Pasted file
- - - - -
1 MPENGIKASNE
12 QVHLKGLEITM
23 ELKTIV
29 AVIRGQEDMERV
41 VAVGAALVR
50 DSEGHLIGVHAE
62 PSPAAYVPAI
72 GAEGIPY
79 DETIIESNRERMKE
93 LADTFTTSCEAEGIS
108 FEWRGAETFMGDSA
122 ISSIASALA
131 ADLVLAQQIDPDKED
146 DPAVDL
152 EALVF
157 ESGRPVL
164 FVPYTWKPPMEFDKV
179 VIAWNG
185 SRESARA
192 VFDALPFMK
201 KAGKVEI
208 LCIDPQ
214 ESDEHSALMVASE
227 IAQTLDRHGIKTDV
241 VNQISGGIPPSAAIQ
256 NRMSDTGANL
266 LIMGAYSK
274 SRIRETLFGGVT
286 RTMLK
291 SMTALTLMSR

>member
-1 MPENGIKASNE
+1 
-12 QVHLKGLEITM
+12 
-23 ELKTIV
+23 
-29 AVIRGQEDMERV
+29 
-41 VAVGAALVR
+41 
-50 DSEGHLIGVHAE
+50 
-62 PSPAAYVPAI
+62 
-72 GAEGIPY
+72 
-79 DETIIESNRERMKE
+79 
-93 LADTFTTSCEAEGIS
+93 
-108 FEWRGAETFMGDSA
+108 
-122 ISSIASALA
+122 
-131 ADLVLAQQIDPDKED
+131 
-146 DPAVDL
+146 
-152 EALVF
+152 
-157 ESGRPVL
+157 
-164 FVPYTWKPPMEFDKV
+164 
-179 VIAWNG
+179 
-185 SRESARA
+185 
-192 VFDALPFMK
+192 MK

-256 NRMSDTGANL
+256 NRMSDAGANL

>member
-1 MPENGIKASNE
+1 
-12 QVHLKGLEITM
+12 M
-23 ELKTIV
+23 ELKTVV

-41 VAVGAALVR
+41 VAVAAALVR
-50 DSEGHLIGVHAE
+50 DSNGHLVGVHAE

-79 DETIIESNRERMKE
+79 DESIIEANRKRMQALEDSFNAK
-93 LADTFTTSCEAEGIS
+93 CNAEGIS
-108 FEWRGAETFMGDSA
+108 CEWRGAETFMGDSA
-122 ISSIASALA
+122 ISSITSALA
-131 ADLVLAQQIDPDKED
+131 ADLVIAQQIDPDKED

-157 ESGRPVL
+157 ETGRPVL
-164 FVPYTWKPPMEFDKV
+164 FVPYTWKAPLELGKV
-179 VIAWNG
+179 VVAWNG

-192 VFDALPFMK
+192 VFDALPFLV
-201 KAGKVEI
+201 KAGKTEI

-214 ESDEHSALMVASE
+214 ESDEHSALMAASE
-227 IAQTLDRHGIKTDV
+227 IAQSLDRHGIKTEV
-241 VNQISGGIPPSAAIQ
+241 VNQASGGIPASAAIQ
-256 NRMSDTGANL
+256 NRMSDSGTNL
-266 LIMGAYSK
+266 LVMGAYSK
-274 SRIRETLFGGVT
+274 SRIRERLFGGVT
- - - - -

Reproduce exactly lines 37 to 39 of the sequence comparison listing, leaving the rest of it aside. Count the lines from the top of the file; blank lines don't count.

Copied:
+23 
-29 AVIRGQEDMERV
+29 